When farmers from Punjab and Haryana reached the border in Delhi in a peaceful convoy, they were met with barricades. At the Delhi barricade, a senior police officer was seen addressing the farmers through a handheld speaker, “Why are you here? Don’t you know that Delhi is facing the pandemic?” A farmer was heard replying, “Didn’t the government know when they passed these three ordinances without any consultation in the middle of the pandemic?”. The police official again said, “There are 101 ways of getting your point across to the government. Why did you come to Delhi?” The astonished farmer replied, “You tell us just two ways of getting our point across and you can keep the remaining 99 to yourself.”
When the state has no other way to understand dissent but to criminalise it, what do the aggrieved people do? The farmers, it seems, have come to Delhi to ask precisely this.
In the several rounds of talks with the government in Delhi, when the farmers are insisting on a total roll-back, and not deliberation or amendments, they know what they are saying. Their decision is based on experience and extensive discussions around the laws.
The Union Agriculture Minister and other government functionaries claim that these reforms free the farmers from the clutches of middlemen and more than double farmers’ incomes. But farmers, as well as several experts, have the Pepsico contract farming experience in Punjab to convince them that contract farming benefits are not for the small and marginal farmer. In Punjab, based on 2015-16 data, more than one-third of holdings are marginal and small i.e., two or less than two hectares, another third is between two and four hectares, 28% between four and ten hectares, and only 5% holdings are large, i.e., ten hectares or more.The farmers also know that for small and marginal farmers, the option of transporting farm produce to lucrative markets is not an option — they do not have the means to go. They will have to sell it near their own villages to whoever is willing to buy it and at whatever price they are offered. They cite the Bihar experience, where the APMC system was abolished for farmers in 2006, to argue that when it comes to open market operations, all odds are stacked against marginal and small farmers.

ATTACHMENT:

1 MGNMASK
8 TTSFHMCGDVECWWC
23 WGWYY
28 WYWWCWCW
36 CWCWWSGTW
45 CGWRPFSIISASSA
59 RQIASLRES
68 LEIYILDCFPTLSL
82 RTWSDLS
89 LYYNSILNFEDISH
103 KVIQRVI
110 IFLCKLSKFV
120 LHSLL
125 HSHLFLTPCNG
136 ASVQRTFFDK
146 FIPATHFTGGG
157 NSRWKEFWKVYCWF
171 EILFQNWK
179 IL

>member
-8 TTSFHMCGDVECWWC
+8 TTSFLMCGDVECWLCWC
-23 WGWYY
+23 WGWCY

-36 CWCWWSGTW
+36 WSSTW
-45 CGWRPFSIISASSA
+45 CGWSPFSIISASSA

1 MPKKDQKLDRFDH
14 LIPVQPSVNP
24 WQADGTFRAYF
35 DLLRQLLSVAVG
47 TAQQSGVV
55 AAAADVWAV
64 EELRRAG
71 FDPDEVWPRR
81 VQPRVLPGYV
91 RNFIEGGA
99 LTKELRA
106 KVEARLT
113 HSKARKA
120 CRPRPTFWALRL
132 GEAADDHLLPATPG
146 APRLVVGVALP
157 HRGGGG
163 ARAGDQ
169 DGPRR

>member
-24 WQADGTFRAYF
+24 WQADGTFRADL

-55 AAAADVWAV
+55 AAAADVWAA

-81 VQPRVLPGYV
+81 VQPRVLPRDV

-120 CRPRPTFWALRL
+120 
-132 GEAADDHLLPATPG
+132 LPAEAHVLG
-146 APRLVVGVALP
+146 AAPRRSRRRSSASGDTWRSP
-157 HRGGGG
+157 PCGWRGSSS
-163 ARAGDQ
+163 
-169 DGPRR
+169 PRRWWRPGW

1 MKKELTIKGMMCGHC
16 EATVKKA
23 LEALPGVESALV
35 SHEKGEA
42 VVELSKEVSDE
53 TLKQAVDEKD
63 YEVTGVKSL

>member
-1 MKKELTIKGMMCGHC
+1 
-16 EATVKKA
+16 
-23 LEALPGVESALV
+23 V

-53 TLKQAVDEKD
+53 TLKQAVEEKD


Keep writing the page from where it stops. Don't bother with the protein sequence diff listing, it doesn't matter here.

The Hindu Explains | Who gains and who loses from the farm Bills?
The demand charter of the farmers includes demands of the peasantry, but it also relates to the interests of the urban and rural poor. All the farmers’ unions are calling for the unconditional repeal of the three agricultural Acts and the Electricity (Amendment) Bill, 2020. But many large unions are also seeking implementation of the Universal Public Distribution System (PDS) across the country. They are pressing for state regulation to end farmers’ exploitation by big traders and multinational companies in government-regulated agriculture produce markets. They also call for the release of intellectuals, activists and anti-CAA protesters all over the country and withdrawal of the false cases registered against them. On their platforms, they have raised these demands most eloquently — they say when intellectuals, student activists and human rights defenders are put behind bars, ordinary farm labour also forgoes her right to hold to account the state which has reneged on land reforms. When food becomes a commodity to be traded only under market conditions, the urban and rural poor who need food rations lose their right to food.
These most significant issues the farmers have raised with ingenuousness. Their movement has forged unity and has now strongly converged with other people’s rights. It is a fight not just for farm produce prices now, but also for justice and democracy, and above all, for dignity.
Navsharan Singh is an independent researcher